Bereavement Support

Supporting you

Bereavement can be a difficult and lonely journey. Sometimes it can be hard to talk to family or friends as often people grieve in different ways.

There can also be a fear of upsetting other members of the family. Talking and sharing feelings with someone who is experienced in listening, or with other bereaved people who have similar experiences can be helpful. St David’s Hospice can offer bereavement support in a variety of ways, it is important that people are able to get the support they need at a time and in a way that feels right for them.

Understanding Grief

Grief is a normal reaction to any major loss in our lives. It can be hard for us to accept the death of a loved one, and we may feel overwhelmed and confused by our emotions. Part of the grieving process is trying to make sense of something that seems senseless.

We all grieve in our own way, and it may take many forms. For instance, grief may catch us by surprise and we might suddenly be overwhelmed by emotion. We may also feel anger or regret for things that we could have done differently. There may be feelings of depression, a decreased appetite, tiredness without being able to sleep, and an inability to concentrate. Small tasks or problems may seem insurmountable and cause us to feel panicky. We may also think that we hear or see a loved one,  even though we know that they have died. We may feel numb and unable to cry, or experience a sense of relief. These are all normal reactions to the loss of a loved one.

Things that may help

  • Remember that there is no right or wrong way to grieve. Everyone is different.
  • Try not to feel pressurised by the expectations of others.
  • Do what feels right and comfortable for you.
  • Allow yourself to laugh, cry, or feel angry – someone you love has died and that is painful.
  • Take care of yourself and pay attention to your health.
  • Try to accept help from others. This can be comforting for you and for them.
  • Talking about the person who has died, and about your experiences, can help you to begin to make sense of what is happening to you.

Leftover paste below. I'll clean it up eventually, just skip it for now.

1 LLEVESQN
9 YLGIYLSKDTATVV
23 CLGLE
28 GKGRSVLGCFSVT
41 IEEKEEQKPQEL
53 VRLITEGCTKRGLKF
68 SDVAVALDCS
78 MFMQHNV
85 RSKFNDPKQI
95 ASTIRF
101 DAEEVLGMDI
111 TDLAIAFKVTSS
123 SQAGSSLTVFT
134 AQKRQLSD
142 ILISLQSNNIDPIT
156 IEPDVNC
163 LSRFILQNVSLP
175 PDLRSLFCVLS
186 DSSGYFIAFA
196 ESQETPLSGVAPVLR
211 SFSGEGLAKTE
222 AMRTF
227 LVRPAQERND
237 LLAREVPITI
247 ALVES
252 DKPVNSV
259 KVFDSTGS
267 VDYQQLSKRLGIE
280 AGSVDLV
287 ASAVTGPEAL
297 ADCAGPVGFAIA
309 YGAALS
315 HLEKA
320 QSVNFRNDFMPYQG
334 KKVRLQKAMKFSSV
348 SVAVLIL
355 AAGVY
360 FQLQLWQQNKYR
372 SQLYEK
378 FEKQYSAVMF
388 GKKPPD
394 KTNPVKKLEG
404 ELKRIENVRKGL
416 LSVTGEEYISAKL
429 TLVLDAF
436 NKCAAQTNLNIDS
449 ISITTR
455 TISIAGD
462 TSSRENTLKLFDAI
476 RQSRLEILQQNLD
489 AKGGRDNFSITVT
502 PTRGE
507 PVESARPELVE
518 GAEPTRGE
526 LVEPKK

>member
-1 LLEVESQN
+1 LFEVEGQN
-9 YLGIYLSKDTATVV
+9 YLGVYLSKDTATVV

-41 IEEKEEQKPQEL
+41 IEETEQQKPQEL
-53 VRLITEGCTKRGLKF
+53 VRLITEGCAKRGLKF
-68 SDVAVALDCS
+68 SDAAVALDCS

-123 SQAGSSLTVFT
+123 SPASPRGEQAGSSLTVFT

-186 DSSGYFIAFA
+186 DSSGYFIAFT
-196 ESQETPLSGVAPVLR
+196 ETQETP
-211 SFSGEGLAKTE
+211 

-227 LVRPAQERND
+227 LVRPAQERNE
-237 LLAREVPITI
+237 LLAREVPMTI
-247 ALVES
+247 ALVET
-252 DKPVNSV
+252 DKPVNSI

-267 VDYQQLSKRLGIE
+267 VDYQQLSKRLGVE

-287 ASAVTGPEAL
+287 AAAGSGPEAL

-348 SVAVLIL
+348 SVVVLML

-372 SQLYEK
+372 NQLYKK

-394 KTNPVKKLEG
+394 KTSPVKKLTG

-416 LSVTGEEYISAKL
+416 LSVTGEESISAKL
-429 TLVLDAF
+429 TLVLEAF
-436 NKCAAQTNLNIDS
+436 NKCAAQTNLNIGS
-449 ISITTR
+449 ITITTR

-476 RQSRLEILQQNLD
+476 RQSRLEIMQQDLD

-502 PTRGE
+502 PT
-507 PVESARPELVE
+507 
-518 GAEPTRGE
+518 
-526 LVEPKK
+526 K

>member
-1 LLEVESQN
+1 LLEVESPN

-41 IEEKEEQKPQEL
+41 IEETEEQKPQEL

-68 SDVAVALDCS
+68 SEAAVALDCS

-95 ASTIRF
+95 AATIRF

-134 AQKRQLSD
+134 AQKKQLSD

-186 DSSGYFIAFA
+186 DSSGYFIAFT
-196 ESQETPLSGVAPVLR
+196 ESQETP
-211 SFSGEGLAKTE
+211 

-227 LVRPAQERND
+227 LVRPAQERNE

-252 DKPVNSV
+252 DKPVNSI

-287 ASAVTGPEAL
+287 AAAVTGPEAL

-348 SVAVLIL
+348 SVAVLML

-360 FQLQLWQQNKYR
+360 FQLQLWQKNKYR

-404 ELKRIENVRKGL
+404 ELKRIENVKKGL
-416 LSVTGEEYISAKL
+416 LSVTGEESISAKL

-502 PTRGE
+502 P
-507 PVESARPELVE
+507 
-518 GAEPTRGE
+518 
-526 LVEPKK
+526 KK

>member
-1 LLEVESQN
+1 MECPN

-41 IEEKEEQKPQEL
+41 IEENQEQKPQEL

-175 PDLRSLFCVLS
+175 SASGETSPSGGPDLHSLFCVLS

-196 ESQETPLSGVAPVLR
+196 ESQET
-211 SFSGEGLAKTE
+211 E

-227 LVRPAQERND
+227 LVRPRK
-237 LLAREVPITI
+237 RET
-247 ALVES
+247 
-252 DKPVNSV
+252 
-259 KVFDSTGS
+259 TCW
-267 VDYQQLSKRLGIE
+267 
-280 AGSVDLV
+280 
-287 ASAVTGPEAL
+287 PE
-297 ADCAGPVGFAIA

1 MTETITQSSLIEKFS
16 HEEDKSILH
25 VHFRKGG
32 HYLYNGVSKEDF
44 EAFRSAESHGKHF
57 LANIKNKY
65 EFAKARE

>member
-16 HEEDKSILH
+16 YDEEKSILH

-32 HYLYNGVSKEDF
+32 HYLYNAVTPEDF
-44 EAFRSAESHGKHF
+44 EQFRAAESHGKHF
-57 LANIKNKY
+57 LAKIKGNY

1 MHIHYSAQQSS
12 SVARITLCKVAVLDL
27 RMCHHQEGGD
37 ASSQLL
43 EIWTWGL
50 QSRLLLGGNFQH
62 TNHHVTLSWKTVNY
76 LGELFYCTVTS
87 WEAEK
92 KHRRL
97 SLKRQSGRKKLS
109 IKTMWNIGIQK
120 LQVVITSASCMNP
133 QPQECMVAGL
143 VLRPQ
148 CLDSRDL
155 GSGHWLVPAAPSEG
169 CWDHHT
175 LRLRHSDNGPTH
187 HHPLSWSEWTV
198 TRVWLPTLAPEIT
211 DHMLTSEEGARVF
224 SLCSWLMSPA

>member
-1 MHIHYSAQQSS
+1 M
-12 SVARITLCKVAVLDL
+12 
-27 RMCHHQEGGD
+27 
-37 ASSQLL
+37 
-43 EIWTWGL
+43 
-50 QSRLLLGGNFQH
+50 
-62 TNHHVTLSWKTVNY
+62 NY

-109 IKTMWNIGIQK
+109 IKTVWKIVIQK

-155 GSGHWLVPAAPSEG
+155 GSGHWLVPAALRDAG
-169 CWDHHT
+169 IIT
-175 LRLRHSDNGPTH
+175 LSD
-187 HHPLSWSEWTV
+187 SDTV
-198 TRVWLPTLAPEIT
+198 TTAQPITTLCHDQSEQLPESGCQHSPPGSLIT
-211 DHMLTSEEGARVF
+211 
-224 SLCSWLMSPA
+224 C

• You may find that people are awkward around you. They may want to give support but are afraid of saying the wrong thing. If you feel able, let them know how best they can help you.
  • Do not be afraid to seek help either from our bereavement service, or from your GP, or other health care professionals.

With time you will find that memories become less painful, and that you will be able to remember without feeling distressed. People who are closest to you may be able to help the most – friends and relatives can share memories with you, which can be comforting. Sometimes, too, it can be difficult to share with family or friends.

Useful documents

Accessing support

St David’s Hospice has a bereavement service for next of kin.

You will be contacted at about six weeks after the event to offer our services.

Contact us

Phone –
01492 879058

Email –

Useful contacts

Local organisations

Citizens Advice Bureau
0844 477 2020

CRUSE Bereavement
0844 561 7856

Facing Bereavement

Samaritans North West Wales
01248 674985

01480 399 339

National organisations

British Humanist Association
Telephone: 020 7324 3060

National Association of Funeral Directors (NAFD) 
0121 711 1343

Natural Death Centre
 01962 712 690

Society of Allied and Independent Funeral Directors (SAIF) 
0845 230 6777

WAY (Widowed And Young) Foundation
0300 012 4929

Support for children

Child Bereavement UK
01494 568900

Childhood Bereavement Network
020 7843 6309

The Child Death Helpline
0800 282986

Compassionate Friends
0845 123 2304

Grief Encounter Project
020 8371 8455

Partnership for Children
0208 974 6004

01535 645453

Winston’s Wish
01242 515157


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